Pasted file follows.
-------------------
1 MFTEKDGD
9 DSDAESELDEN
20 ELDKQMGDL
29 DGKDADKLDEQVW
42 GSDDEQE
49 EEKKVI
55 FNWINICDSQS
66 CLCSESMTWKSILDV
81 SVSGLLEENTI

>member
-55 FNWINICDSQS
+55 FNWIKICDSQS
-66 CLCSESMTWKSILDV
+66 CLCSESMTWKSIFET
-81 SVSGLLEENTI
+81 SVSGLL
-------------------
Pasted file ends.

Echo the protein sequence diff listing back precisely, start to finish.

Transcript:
1 MFTEKDGD
9 DSDAESELDEN
20 ELDKQMGDL
29 DGKDADKLDEQVW
42 GSDDEQE
49 EEKKVI
55 FNWINICDSQS
66 CLCSESMTWKSILDV
81 SVSGLLEENTI

>member
-55 FNWINICDSQS
+55 FNWIKICDSQS
-66 CLCSESMTWKSILDV
+66 CLCSESMTWKSIFET
-81 SVSGLLEENTI
+81 SVSGLL